Conte's resignation leaves a dangerous power vacuum
Italy will lurch even further to the right unless the opposition finds a foil to Salvini's virulent nationalism
The ugly divisions in Italy's fractured coalition government, resulting in the resignation of prime minister Giuseppe Conte, have once again plunged the country into political crisis. Worse, they have strengthened the hand of those seeking to steer Italy further to the right than at any time since the Second World War.
It is just 14 months since Matteo Salvini’s far-right League party formed an uneasy coalition government with the anti-establishment Five Star Movement, following a general election that resulted in a hung parliament. Mr Conte, a law professor who vowed to "defend the Italian people", was appointed as a compromise prime minister with Mr Salvini as deputy prime minister. But any hope that he would be able to temper the hardline Mr Salvini’s hunger for nationalist anti-immigration policies has been shattered by the events of the past few days.
On Saturday, Mr Conte appeared to score a victory for human decency when Mr Salvini reluctantly allowed 27 young migrants to come ashore after spending two weeks at sea on board a rescue ship. It was a false dawn. Three days later, Mr Conte has resigned, seemingly jumping before he was pushed by Mr Salvini’s calls for a vote of no-confidence in his government. Mr Salvini, he said, was guilty of generating a political crisis for personal interest and had been looking for a pretext to return to the polls since his party took 34 per cent of the vote in the European elections in May. Mr Conte's resignation has unfortunately given him that pretext. Once again, Italy is scrambling to form a coalition government. But Mr Salvini, buoyed by his European victory and convinced he can ride the wave of anti-migrant sentiment he has helped whip up, is angling for a snap general election. Italy’s best chance of frustrating his ambitions lies in a potential alliance between the more moderately right-wing Five Star Movement and the Democratic Party.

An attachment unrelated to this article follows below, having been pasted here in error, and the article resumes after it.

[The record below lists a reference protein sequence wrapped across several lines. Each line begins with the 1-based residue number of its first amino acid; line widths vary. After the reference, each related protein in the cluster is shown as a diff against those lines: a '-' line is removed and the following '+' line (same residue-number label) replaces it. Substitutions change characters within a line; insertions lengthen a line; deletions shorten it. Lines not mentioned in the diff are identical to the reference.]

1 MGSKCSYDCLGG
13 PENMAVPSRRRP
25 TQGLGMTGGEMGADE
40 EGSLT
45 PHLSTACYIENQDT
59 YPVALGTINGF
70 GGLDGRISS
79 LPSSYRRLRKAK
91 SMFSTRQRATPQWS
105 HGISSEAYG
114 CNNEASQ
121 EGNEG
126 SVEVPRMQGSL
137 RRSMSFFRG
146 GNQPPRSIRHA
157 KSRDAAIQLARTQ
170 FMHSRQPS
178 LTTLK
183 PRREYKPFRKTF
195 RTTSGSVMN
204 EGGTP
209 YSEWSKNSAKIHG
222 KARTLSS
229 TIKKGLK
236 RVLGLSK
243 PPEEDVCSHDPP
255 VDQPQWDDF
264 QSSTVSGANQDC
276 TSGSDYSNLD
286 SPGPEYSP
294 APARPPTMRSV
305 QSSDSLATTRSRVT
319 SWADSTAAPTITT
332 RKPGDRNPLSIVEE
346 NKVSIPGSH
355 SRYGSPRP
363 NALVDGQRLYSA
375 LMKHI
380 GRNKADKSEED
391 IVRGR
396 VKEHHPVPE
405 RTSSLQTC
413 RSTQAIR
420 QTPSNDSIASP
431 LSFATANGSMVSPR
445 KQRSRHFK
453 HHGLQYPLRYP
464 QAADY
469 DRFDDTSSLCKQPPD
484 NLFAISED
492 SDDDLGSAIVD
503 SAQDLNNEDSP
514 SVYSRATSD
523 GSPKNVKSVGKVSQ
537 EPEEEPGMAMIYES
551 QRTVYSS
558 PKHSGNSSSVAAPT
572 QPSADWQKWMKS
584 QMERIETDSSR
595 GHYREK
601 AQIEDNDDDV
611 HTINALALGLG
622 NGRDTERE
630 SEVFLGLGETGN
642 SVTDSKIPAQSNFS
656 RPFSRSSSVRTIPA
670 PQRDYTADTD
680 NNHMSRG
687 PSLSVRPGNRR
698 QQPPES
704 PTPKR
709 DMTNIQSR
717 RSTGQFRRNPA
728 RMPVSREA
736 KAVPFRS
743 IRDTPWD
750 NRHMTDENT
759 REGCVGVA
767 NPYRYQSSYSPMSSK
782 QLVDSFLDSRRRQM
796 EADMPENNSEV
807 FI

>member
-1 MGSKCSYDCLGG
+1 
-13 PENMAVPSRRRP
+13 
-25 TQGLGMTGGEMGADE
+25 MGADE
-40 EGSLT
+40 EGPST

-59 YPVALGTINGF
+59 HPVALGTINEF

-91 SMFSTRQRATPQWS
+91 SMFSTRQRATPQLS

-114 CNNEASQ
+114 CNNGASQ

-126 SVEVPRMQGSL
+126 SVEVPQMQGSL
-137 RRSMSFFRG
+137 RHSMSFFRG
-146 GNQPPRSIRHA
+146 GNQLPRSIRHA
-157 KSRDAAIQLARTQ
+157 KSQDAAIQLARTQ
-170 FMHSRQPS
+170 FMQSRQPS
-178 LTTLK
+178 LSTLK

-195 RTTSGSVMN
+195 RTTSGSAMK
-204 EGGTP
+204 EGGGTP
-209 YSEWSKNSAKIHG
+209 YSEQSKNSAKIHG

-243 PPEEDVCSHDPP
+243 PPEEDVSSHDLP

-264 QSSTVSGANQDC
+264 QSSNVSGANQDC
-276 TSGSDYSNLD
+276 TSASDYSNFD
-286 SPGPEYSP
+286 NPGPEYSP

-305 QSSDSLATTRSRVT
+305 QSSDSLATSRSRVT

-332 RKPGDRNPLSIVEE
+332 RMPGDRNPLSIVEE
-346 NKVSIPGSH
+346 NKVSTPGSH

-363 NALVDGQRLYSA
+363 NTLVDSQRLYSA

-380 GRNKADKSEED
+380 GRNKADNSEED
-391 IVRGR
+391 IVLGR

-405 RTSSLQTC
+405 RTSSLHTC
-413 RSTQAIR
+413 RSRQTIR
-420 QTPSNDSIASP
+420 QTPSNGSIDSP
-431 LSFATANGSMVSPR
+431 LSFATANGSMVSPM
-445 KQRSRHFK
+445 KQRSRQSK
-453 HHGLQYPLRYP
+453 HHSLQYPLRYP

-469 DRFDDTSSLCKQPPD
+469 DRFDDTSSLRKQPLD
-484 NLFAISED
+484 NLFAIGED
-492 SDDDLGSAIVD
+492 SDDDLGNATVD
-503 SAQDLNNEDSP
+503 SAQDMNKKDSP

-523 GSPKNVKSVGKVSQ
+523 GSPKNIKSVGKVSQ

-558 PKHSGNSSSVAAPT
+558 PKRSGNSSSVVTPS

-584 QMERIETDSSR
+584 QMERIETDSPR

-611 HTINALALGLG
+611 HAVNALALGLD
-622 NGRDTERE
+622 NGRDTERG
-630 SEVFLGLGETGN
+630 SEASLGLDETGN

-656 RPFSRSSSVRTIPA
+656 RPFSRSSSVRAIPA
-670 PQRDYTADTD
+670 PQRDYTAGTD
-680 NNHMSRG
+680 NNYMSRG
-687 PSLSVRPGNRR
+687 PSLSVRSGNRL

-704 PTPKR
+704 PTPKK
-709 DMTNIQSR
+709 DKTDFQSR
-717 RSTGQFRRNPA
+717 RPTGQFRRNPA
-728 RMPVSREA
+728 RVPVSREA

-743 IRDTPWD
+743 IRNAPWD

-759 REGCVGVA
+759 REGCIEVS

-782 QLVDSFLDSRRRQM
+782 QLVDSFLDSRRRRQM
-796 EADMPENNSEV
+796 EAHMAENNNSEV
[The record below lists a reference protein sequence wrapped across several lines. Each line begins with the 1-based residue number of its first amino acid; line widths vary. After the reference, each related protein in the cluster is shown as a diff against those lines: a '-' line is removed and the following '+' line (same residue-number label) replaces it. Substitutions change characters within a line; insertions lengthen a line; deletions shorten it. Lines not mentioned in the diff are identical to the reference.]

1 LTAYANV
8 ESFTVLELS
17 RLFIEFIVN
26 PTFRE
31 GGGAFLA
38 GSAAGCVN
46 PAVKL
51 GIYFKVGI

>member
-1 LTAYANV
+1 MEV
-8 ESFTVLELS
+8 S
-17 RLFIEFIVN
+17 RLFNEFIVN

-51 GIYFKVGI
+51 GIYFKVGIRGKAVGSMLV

The rise of populist politics across the world is troubling. But if Italy is allowed to fall wholly under the spell of the League then right-wing groups across Europe will be encouraged to redouble their efforts.
Five Star must now demonstrate the humanitarian leadership necessary to reign in Mr Salvini and his self-serving, toxic ambition before it poisons Italian politics for generations to come. If the opposition fails to do so, the repercussions will extend far beyond Italy's shores.
Updated: August 22, 2019 10:42 AM